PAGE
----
I also posted this on another board, but thought I would throw the info out here as well
It's not meant to be a complete list, just some families that jumped out at me.
There are several powerful families of nobles that arise in Ancient Egypt. During the eighteenth dynasty there are at least four such families.
The family of Senenmut (temp. Hatshepsut).
Senenmut was the owner of two tombs in thebes, TT71 and TT353. Senenmut was the son of Ramose and Hatnefert. Senenmut held the titles of Steward, Great Steward, Overseer of the Granary, and Overseer of the Royal Works.He is also known from several statues showing him with the royal princess Neferure.
His brother Senimen is depicted in TT71. Senimen was a Steward and Nurse of the God’s Wife. The God’s Wife here is the royal princess Neferure. Senimen was married to a lady called Senemiah. Senimen had his own tomb: TT252.
In Senenmut’s tomb there is mention of a third brother named Minhotep, who was a wab-priest.
This family’s power was closely linked to Hatshepsut, and their influence may have very well dissolved after the demise of the Queen.
The family of Amethu, Neferweben, User and Rekhmire (temp Thutmosis III – Amenhotep II)
Our knowledge of thie family spans four generations and the family includes four viziers (!). Amethu called Ahmose (TT83) was governor of the town and Vizier during the early period of Tuthmosis III. He was married to Ta-Amethu. He had two sons: Neferweben and User(-Amen).
User (TT61 and TT131) was governor of the town and Vizier under Tuthmosis III. He was married to the lady Tuiu. His tomb shows four daughters, mentioning his daughter Ahmose by name, and several sons. I could not find any other names of his sons and daughters.
Neferweben is mentioned in the tomb of his son Rekhmire. Neferweben was Vizier and wab-priest of Amen. Neferweben does not seem to have a tomb in Thebes. The only Neferweben buried in Thebes is a royal butler from the 18th dynasty. Neferweben, son of Amenthu, is mentioned in TT100 (Rekhmire’s tomb) and tomb C15 the tomb of an unnamed overseer of the two houses of gold and silver.
Rekhmire (TT100), son of Neferweben and Bet, was governor of the town and vizier from late Tuthmosis III to Amenhotep II. Rekhmire was married to a lady named Meryt. His tomb shows quite a few sons and daughters. The sons are named Senusert, Mery, Menkheperresonb, Amenhotep, Neferweben, and another son possibly went by the name Baki.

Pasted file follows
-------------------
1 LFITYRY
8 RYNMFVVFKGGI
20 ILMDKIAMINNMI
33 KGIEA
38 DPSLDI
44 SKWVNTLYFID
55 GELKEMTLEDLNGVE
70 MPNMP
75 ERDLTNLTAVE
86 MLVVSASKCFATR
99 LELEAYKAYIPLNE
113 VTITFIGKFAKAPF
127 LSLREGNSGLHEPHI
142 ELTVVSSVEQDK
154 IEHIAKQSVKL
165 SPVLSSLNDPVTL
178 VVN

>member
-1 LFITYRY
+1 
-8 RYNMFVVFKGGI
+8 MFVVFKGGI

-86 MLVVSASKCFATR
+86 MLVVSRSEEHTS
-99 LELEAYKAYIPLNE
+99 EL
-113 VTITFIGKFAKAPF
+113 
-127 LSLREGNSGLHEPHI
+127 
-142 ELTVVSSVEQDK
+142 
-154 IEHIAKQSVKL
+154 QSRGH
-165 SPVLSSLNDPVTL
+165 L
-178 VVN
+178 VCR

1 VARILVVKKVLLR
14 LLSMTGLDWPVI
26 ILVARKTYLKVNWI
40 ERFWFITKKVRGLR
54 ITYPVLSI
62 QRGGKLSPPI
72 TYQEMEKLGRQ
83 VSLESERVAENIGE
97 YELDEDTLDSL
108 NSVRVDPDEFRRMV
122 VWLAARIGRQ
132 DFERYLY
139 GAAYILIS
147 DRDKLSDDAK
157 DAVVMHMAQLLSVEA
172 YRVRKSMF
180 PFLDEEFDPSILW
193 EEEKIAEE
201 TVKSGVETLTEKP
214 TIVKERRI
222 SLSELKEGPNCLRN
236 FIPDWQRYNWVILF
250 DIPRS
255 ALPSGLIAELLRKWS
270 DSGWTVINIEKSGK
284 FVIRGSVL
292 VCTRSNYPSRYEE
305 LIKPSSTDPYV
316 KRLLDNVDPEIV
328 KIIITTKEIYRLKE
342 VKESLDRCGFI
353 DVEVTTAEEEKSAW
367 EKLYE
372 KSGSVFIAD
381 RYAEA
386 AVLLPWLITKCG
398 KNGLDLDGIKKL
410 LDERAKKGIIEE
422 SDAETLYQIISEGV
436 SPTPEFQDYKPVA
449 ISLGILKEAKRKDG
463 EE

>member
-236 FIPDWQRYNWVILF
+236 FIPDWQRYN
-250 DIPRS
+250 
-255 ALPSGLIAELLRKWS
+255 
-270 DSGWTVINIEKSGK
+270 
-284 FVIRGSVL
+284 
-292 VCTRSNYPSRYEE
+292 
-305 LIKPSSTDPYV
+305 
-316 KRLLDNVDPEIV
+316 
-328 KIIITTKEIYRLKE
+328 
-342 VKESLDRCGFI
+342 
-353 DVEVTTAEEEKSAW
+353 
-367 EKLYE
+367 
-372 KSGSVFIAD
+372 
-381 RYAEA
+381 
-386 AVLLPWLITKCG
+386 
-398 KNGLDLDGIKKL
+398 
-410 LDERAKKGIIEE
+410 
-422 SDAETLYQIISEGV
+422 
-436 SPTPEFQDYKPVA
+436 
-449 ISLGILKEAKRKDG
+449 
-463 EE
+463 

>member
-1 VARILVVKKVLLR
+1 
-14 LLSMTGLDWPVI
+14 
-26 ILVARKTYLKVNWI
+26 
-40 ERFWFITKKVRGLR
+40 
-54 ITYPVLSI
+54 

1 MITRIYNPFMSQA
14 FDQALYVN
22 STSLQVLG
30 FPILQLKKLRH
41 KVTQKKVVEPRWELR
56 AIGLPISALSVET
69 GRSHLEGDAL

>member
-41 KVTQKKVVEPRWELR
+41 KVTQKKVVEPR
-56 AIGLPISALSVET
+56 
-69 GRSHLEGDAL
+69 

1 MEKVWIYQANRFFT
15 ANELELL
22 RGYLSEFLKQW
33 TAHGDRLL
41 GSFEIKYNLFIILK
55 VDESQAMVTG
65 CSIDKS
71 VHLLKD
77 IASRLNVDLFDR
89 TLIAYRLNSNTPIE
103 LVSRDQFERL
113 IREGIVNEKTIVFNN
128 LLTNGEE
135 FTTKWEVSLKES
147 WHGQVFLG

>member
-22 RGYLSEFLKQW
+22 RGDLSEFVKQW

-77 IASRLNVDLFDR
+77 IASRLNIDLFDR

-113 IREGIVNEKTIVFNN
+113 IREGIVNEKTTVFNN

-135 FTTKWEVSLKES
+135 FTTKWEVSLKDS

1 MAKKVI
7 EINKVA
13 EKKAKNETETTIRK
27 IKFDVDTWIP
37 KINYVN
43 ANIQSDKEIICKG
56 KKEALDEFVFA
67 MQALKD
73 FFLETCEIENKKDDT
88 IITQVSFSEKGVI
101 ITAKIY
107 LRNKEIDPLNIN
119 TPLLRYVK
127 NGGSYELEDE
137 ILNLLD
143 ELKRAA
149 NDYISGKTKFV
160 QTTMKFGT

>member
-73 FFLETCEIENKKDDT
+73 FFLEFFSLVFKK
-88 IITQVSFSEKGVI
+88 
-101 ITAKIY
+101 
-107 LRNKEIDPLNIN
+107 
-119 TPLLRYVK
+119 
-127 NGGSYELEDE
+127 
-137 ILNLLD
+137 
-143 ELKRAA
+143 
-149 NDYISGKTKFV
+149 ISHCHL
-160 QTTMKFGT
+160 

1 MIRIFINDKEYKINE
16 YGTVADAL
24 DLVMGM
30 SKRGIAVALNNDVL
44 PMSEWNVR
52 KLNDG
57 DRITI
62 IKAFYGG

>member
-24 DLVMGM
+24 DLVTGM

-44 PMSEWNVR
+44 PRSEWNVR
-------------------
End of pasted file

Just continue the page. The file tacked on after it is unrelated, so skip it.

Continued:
Some of the images of Rekhmire’s sons have been attacked, and it seems that the family lost it’s prominent position at court. The timing here is rather intriguing as there is some evidence of a power struggle at the end of the reign of Amenhotep II.
It may very well be that Rekhmire’s family backed the wrong party in this struggle.
The family of Ahmose called Humay, Sennefer and Amenemopet called Pairy. (Thutmosis III – Amenhotep II)
Ahmose called Humay (TT224) was the son of Senusert and Taidy. Ahmose-Humay was a high ranking official in the administration of the God’s Wife. He was the Overseer of the estates of the God’s Wife and the overseer of the two granaries of the God’s Wife Ahmose-Nefertari. Ahmose –Humay was married to a lady called Nub, who held the title of royal concubine (this may be the same as the title royal ornament, but I’m not sure).
Ahmose Humay and Nub had two sons named Sennefer and Amenemopet Pairy who may both have become so important that they were buried in the King’s Valley.
Sennefer (TT96) was mayor of the Southern City (Thebes) and he was steward of Amenhotep I. (Must be referring to a position in the mortuary temple of Amenhotep I?). He was also chancellor to Amenhotep II, overseer of the granaries of Amen, overseer of the Fields of Amen, High Priest of Amen in Menisut and superintendent of Amen's Gardens.
Sennefer is depicted in his tomb with wive(s) by the name of Sentnay, Sentnefert who were royal nurses and a wife named Meryt. His wive(s) may also include Senetmi and Senetemiah, but these may refer to Sentnay? It is not clear if these are all names referring to one woman, or if Sennefer had multiple wives. Sennefer had at least three daughters and a son (no name given for the son to my knowledge). The daughter most prominently displayed in the tomb is Mut-Tuy. His other daughters are named Mutnefert and Nefertiry. Howard Carter speculated that Sennefer and Sentnay were buried in KV42, based on canopic jars
Amenemopet-Pairy (TT29 and KV48) was married to a lady called Weretmaetef and they had a son called Paser. Amenemopet-Pairy was governor of the town and vizier under Amenhotep II.
The family from Akhmin: Yuya and Tuya, Queen Tiye , Aye and possibly Queen Nefertiti (The Amarna period: Amenhotep III – Aye)
The first members of the family that appear on the scene are Yuya and Tuya (KV46). When Amenhotep III the Magnificent came to the throne as a young boy, he quickly married Tiye, the daughter of Yuya and Tuya. Yuya was a Master of the Horse and High Priest of Min, and thus held high positions in both the army and the priesthood. Yuya and Tuya are known to have had another son named Anen, who became Second Prophet of Amen.
Many assume that Yuya and Tuya were also the parents of Aye. Aye became an important advisor to Akhenaten and later Tutankhamen. Aye took the throne after the death of Tutankhamen. Aye was married to a lady called Tey, who was the wet-nurse to Queen Nefertiti. Some think that Aye may have been the father of Queen Nefertiti, and her sister named Mutnodjemet (who may have later married the Pharaoh Horemheb).
Members of this family remained in important positions until the Ramesside period.